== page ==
| Michelangelo Buonarroti: his Life and his Art - Page 3
It was not until January 1504 that Michelangelo, at age 29, completed the statue. Soon afterwards, a
commitee of important Florentines decided to place “The David” to the left side of the entrance to
Palazzo Vecchio (which is the City-Hall today) on the site where the “Judith” by Donatello used to
In the spirit that animated the Republic of Florence, David was the symbol and guardian of Florentine
liberty. The citizens of the Republic were to defend their city’s freedom, just as David had done when
he defeated Goliath and his enemies.
Michelangelo’s “David” was represented in a totally new way. It is not the young boy (15-16 years
old, according to the “Bible”) victorious after killing the giant and proudly treadind on Goliaths’ head.
Donatello and Verrocchio had depicted their “David” in this way. Michelangelo, instead, depicted him
before the battle: a young man concentrated and determinated to help his people and win the battle.
Michelangelo introduced here the most beautiful “contrapposto” position as in the most perfect greek
representation of a hero. David’s left side is smooth, composed and relaxed while the right side from
his foot to his hair is more dynamic and active. As in the “Pietà”, Michelangelo’s knowledgeof the
human body is most evident. Every muscle, vein, down to the fingernails seem to breath with life: the
statue (now located in the Academy of Fine arts - Florence) is a world of perfection from an
anatomical point of view. Nevertheless many have observed and objected that the left hand of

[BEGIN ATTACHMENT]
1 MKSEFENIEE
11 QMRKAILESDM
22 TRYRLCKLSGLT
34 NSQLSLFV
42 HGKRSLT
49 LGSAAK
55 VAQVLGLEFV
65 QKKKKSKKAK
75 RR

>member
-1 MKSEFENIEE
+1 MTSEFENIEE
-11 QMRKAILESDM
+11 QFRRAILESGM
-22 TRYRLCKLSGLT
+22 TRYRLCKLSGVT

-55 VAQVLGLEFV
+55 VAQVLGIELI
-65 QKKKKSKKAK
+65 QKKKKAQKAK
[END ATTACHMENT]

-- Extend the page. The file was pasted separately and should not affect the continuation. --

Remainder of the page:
Michelangelo’s David appears oversized and disproportionate: it is possible that the artist intended the
hand symbolize strenght and power.
During the happy period (1501 - 1505) that Michelangelo spent in Florence, in addition to the statue
of David, he also received a series of private commissions and he produced: two sculptured relievs
called “Tondo Pitti” (Bargello Museum- -Florence) and “Tondo Taddei” (London - Royal Academy), a
big statue “Madonna with Child” (h. 128 cm. - Church of Notre Dame - Bruges - Belgium). The artist
also started the big statue of San Matthew the first of a collection of twelve Apostles for the choir of
the Cathedral of Florence. The contract was annulled when he moved to Rome.
To be referred to this florentine period is also the so-called “Tondo Doni” ordered to the artist by Mr.
Agnolo Doni. It is a circular painting, depicting the Vergin Mary kneeling on both knees with infant
Jesus in her arms. A dinamic effect is created by Joseph’s glance ready to receive the enfant.
The colors are rich and vivid, the figures are strong and massive, particularly the nude forms in the
background , whose significance is not clear, but possibly signify the passage from paganism to
Cristianity. Michelangelo’s inspiration for the nude figures probably came from Luca Signorelli’s
“Final Judgement” frescoed in the Cathedral of Orvieto.
The “Tondo Doni” clearly shows the hand of a sculptor rather than the hand of a painter: the figures are so concrete that seem sculptured and have
the color and smoothness of marble. Michelangelo asked for only 70 ducates, but Angelo Doni
refused to pay because he thought it was too much. Michelangelo responded by asking 140 ducates
and if not paid would take the painting away. In the end Angelo Doni paid the 140 ducati because he
truely liked the painting and did not want to miss it.